The default one

I had a spare afternoon and checked out one of the local beaches. No car today so I had to take the train and lighter shorter lens.

Not much around: just a handful of Red-necked Stint, by far the commonest autumn shorebird in these parts.

Last week near my apartment there were a couple of Black-crowned Night Herons in the riverside vegetation and a few Asian Brown Flycatcher flitting around in the trees……………

A Marsh Sandpiper

Marsh Sandpiper

Very hot weather returned this weekend, somewhat surprisingly. It was even hotter than the hot spell last month.

It was hard work looking for waders on the beaches in such hot weather but I did find this Marsh Sandpiper just outside Hakodate yesterday.

Marsh Sandpiper

I saw loads of these in Hong Kong last spring but in Hokkaido they aren’t very numerous: I’ve seen them here maybe half a dozen times in all.

Marsh Sandpiper

Not much else around………….just a couple of Grey-tailed Tattler and a small flock of Red-necked Stint.

At Yakumo today it was even hotter and there were more waders around: several Common Greenshank, a small flock of Whimbrel with a couple of Eastern Curlew. 3 or 4 Ruddy Turnstone, 1 Dunlin, several Common Sandpiper, flocks of Mongolian Plover and Red-necked Stint, a lone Bar-tailed Godwit, 2 Terek Sandpiper and best of all a lone Temincks Stint, a lifer for me. Sadly only the lowest quality record shots survived the cull.

Other stuff around included lots of Great Egret, the first autumn flocks of Common Teal, Osprey, Peregrine, Pacific Swift and all 3 hirundine species and a singing Black-browed Reed Warbler (!).

Bears

Brown Bear

Although my recent trip to east Hokkaido was pretty quiet birdwise I did get excellent views of Brown Bear. A mother and her 2 cubs were feeding riht next to the road.

These photos were taken from the car. The bears caused a small traffic jam and a couple of park officials armed with bear spray were nervously looking on and telling people to stay in their cars.

After a few minutes the bears walked down the road a bit and disappeared back into the forest.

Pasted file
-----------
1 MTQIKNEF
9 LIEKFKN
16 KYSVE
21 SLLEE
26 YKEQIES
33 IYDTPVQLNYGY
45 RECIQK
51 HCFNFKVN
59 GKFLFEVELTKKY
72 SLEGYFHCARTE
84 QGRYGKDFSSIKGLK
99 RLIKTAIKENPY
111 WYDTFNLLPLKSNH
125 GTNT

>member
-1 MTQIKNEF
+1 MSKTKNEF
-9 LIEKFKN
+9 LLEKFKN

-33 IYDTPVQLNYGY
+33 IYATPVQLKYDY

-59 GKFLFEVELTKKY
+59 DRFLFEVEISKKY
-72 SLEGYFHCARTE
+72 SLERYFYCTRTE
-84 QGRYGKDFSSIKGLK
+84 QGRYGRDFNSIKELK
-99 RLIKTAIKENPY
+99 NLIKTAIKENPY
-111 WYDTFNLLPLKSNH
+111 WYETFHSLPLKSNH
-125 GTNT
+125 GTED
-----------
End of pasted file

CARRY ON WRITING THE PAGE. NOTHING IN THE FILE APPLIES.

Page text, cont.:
Brown Bear

Brown Bears also occur in the Hakodate area (I’ve seen them a couple of times and often see tracks/scat) but sadly are often shot if they come near towns or villages.

A late summer trip out east

Pacific Swift

We had a quick trip to east Hokkaido. Not the best time of year for birding there it must be said but we still saw a few interesting species.

Pacific Swift were abundant everywhere, the above photo was taken at Kiritappu. At Rausu the weather was awful but we did manage White-tailed Eagle and offshore Rhinoceros Auklet and Sooty Shearwater. Across the mountains in Utoro the weather was much better and here we could see Hazel Grouse, more White-tailed Eagles, Peregrine, Goshawk and the usual common resident species of this part of the world.

Notsuke was quiet: lone Terek Sandpiper, Marsh Sandpiper and Grey-tailed Tattler and more White-tailed Eagles. The latter were also at Lake Furen as well as White-throated Needletail and Japanese Crane.

Nosappu had Rhinoceros Auklet offshore as well as Harlequin Duck, Sooty Shearwater, Black Scoter and a Great Knot heading south. Kiritappu had more of the same…………..

Night Herons

Black-crowned Night Heron

In late summer Black-crowned Night Herons gather in the trees near one of the local rivermouths……….

Black-crowned Night Heron

In a few weeks they will be heading south…………..

Black-crowned Night Heron

These are all juvenile birds: the adults generally scoot off before I can get a shot.

Winter returnees

Black-necked Grebe

The first ‘winter’ visitors of the year appeared the last week. The above Black-necked Grebe was near Hakodate and the Glaucous-winged Gull below was at Yakumo.

Glaucous-winged Gull

Other stuff around in the last week included lots of Osprey, a single White-tailed Eagle at Yakumo, Great Egret…………

Waders included Red-necked Stint, Terek Sandpiper, Lesser Sand Plover, Wood Sandpiper, Black-tailed Godwit, Common Greenshank and Eastern Curlew. No photos though.

More Pharalopes

Red-necked Pharalope

Another typhoon is approaching and it brought more Red-necked Pharalopes. This time in Hakodate………..

Red-necked Pharalope

There were 3 of them as well as 1 Terek Sandpiper, a dozen or so Red-necked Stint, a couple of Common Sandpiper and a lone Eurasian Oystercatcher. They were all very skittish. Except the Pharalopes.

Red-necked Pharalope

Pharalopes

Red-necked Pharalope

There were some Red-necked Pharalopes around yesterday: 7 at Yakumo and 3 at Oshamanbe.

Red-necked Pharalope

They were a variety of ages and plumages…………..

Red-necked Pharalope

Must have been rough out at sea for them…………

Other waders around included small flocks of Red-necked Stints, 5 Sanderling, 2 Terek Sandpiper, 1 Kentsish Plover, 2 or 3 Mongolian Plover and 1 Great Knot.